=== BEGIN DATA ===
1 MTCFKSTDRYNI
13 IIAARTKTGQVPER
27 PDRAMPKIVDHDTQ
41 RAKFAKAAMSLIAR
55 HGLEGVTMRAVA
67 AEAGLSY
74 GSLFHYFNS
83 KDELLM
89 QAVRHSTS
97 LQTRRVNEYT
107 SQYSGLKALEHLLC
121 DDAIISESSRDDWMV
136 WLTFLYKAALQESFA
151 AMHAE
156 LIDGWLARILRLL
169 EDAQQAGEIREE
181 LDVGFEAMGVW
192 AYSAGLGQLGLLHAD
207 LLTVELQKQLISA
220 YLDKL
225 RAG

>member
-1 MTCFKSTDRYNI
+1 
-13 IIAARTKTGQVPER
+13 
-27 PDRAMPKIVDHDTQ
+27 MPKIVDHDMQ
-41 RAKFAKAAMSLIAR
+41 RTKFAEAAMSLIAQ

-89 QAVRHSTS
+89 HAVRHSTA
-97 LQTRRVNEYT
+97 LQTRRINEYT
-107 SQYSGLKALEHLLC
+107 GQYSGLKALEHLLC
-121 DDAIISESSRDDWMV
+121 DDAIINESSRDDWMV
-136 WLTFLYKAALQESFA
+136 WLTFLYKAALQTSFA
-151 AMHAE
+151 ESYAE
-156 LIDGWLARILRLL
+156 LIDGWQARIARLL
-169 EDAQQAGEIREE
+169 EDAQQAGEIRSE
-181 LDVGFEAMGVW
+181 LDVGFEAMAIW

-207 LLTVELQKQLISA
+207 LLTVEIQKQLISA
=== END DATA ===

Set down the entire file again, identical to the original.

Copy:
1 MTCFKSTDRYNI
13 IIAARTKTGQVPER
27 PDRAMPKIVDHDTQ
41 RAKFAKAAMSLIAR
55 HGLEGVTMRAVA
67 AEAGLSY
74 GSLFHYFNS
83 KDELLM
89 QAVRHSTS
97 LQTRRVNEYT
107 SQYSGLKALEHLLC
121 DDAIISESSRDDWMV
136 WLTFLYKAALQESFA
151 AMHAE
156 LIDGWLARILRLL
169 EDAQQAGEIREE
181 LDVGFEAMGVW
192 AYSAGLGQLGLLHAD
207 LLTVELQKQLISA
220 YLDKL
225 RAG

>member
-1 MTCFKSTDRYNI
+1 
-13 IIAARTKTGQVPER
+13 
-27 PDRAMPKIVDHDTQ
+27 MPKIVDHDMQ
-41 RAKFAKAAMSLIAR
+41 RTKFAEAAMSLIAQ

-89 QAVRHSTS
+89 HAVRHSTA
-97 LQTRRVNEYT
+97 LQTRRINEYT
-107 SQYSGLKALEHLLC
+107 GQYSGLKALEHLLC
-121 DDAIISESSRDDWMV
+121 DDAIINESSRDDWMV
-136 WLTFLYKAALQESFA
+136 WLTFLYKAALQTSFA
-151 AMHAE
+151 ESYAE
-156 LIDGWLARILRLL
+156 LIDGWQARIARLL
-169 EDAQQAGEIREE
+169 EDAQQAGEIRSE
-181 LDVGFEAMGVW
+181 LDVGFEAMAIW

-207 LLTVELQKQLISA
+207 LLTVEIQKQLISA